The ease with which criminals can access personal information is astounding, and parents would do well to invest in some protection for their children
Tampa Bay, FL (PRWEB) June 10, 2013
Digital crime is on the rise—a type of crime in which your credit, financial security and good name are at risk. Identity theft is now considered to be one of the fastest-growing crimes in America, made worse by the fact that criminals do not discriminate—cybercriminals are now targeting children. As cybercriminals begin focusing their efforts on 6 to 16 year-olds, Internet security awareness training firm KnowBe4 advises parents to take the threat seriously and to quickly enact safety measures to limit risk for their children.
KnowBe4 CEO, Stu Sjouwerman, says hackers could obtain a child’s personal information in a variety of ways, but the most common method is by using personal information shared online via social media sites. Because most children have some kind of online presence, they present an easy target for identity thieves and predators—and becoming a victim of identity theft is common.
Social Media Gone Wrong
Children often underestimate the potential danger of sharing seemingly unimportant information online. Sjouwerman insists that personal information should always be kept private, or at least tightly controlled, lest children run the risk of compromising their identity or become the victim of an online predator:
Studies show that many social media users include common personal information on their profiles that thieves crave, such as full name, address, parents’ names (in particular your mother’s maiden name), telephone numbers, place of birth, hobbies, club memberships, etc.
Scammers also often send phony emails (known as “phishing”) that appear to be from the social media provider, asking for additional personal information—the information is then used to assume your identity. (1)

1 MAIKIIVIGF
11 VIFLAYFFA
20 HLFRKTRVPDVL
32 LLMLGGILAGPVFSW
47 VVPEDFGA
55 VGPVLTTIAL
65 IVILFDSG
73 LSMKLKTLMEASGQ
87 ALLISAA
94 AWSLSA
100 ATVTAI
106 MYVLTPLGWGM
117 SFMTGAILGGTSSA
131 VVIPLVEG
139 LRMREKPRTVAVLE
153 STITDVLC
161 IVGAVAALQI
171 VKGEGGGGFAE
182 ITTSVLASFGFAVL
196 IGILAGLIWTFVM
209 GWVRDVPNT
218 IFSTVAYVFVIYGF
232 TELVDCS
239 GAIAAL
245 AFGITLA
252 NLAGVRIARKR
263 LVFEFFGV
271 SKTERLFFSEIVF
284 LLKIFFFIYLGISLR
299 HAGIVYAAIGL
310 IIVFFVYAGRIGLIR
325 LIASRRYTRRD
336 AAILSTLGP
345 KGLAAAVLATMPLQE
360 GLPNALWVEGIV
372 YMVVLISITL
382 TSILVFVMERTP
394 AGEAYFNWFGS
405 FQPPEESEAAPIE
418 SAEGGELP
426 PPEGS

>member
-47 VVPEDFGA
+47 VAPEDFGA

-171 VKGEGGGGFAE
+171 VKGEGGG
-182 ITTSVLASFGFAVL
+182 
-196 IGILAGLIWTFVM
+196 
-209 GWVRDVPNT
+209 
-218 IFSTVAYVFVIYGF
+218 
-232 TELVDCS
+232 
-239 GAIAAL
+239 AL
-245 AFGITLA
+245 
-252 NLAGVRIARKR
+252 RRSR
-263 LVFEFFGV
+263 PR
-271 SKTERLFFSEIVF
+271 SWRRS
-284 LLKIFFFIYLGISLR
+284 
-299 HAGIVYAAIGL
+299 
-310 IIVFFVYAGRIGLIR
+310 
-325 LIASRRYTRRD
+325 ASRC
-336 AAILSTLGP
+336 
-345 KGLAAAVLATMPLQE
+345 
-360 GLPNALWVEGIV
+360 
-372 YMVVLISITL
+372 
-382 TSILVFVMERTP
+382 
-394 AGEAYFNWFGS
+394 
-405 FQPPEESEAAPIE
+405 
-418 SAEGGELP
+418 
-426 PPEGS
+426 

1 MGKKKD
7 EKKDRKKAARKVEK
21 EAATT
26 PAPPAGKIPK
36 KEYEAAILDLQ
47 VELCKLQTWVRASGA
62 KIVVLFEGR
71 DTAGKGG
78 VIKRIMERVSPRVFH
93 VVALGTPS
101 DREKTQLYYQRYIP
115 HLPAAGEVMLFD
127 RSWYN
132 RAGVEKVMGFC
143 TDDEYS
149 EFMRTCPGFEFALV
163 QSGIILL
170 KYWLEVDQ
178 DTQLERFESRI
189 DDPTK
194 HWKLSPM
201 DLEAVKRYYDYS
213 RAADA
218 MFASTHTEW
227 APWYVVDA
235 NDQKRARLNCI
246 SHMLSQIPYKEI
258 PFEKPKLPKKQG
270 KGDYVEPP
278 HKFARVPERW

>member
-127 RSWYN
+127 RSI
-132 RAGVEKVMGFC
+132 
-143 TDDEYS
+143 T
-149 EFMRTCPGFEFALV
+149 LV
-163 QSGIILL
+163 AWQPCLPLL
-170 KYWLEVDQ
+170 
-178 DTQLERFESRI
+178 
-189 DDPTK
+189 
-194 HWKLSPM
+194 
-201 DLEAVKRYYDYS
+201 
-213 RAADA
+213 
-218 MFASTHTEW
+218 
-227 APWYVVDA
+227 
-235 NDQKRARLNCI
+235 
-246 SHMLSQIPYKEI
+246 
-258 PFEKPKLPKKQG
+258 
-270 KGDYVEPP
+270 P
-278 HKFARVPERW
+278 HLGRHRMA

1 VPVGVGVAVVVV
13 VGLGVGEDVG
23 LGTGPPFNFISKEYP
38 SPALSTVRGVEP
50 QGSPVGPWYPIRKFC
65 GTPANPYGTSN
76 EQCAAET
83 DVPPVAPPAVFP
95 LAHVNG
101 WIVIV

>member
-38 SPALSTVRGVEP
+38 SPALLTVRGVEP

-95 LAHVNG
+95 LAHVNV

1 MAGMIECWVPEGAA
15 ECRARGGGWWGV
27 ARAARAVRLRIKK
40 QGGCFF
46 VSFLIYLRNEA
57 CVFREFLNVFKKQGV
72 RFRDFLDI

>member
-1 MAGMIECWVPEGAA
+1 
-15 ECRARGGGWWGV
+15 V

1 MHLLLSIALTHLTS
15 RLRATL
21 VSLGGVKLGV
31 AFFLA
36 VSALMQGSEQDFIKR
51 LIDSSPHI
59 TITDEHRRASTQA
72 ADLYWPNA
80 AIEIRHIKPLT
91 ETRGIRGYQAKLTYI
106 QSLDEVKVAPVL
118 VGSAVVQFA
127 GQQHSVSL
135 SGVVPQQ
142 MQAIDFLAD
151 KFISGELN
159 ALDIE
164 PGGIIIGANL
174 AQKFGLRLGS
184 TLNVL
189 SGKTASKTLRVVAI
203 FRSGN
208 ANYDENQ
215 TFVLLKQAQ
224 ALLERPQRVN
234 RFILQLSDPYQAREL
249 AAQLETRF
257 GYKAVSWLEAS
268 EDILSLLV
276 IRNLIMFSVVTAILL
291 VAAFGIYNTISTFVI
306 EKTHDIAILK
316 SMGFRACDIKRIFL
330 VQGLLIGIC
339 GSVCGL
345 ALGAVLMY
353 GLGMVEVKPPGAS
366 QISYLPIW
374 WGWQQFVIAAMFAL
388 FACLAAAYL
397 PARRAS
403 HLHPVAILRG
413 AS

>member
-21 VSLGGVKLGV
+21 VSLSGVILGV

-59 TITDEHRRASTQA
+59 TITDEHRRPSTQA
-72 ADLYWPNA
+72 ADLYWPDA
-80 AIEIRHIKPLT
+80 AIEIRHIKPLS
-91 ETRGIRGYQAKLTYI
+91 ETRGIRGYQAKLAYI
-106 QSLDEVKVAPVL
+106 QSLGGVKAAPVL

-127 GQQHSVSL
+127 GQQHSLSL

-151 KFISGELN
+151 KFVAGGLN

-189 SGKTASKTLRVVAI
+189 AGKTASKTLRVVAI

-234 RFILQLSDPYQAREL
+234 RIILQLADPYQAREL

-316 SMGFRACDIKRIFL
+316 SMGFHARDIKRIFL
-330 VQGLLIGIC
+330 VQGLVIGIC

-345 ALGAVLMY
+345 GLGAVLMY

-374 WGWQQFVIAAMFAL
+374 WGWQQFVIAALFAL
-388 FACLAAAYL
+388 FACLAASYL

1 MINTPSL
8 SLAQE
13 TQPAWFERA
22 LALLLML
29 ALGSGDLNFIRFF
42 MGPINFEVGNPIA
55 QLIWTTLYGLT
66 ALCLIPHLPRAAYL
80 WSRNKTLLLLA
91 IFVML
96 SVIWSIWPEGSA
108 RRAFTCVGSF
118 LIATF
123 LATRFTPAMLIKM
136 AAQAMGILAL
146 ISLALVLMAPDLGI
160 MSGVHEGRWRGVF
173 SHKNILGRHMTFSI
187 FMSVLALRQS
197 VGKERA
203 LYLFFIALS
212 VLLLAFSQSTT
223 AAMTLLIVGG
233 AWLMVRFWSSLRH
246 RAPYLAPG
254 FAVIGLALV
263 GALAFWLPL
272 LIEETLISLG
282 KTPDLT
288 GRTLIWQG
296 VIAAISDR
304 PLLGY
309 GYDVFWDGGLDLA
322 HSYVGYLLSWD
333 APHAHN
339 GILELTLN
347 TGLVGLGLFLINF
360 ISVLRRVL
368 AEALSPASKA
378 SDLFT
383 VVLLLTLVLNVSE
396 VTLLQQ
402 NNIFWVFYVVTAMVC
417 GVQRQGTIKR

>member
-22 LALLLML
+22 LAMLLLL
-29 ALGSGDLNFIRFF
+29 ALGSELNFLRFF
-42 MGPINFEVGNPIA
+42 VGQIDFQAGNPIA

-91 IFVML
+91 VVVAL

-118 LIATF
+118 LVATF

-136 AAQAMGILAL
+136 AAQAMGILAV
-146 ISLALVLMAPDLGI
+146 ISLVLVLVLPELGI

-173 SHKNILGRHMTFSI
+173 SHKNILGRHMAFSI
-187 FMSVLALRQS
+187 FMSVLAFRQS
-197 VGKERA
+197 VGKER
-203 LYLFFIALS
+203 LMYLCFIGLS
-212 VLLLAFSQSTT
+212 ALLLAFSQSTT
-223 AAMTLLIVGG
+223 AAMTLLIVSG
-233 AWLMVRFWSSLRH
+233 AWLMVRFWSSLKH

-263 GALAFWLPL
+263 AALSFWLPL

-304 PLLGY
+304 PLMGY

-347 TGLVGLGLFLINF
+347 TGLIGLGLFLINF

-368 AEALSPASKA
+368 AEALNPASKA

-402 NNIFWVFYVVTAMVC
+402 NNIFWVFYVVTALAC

Best Social Media Practices for pre-teens and Teens:
Sjouwerman suggests implementing the following safety measures to combat the risk of identity theft:
1. Don’t be so eager to share everything about you or your family online. By doing so, you give cybercriminals the ammo needed to assume your identity. Set your privacy settings to only allow personal information to be shared with family or close friends.
2. Know your friends. Befriending strangers makes it easy for them to access personal information and assume your identity, unbeknownst to you.
3. Don’t store financial information on your laptop unless absolutely necessary. If you must, use a strong password with a combination of letters, numbers and symbols. Always remember to log off when you’re finished—if your laptop is stolen, it presents another hurdle for the thief.
4. Update your browser. Be sure your browser is updated to the most recent version, which has all known bugs fixed.
5. Do not download files or open hyperlinks sent by strangers. This could potentially expose your system to a malware program, trojan or virus.
6. Do not open emails from unknown sources. Cybercriminals often use this route to carry out “phishing attacks,” or the act of attempting to acquire information such as usernames, passwords, credit card details and sometimes money, by masquerading as a trustworthy entity.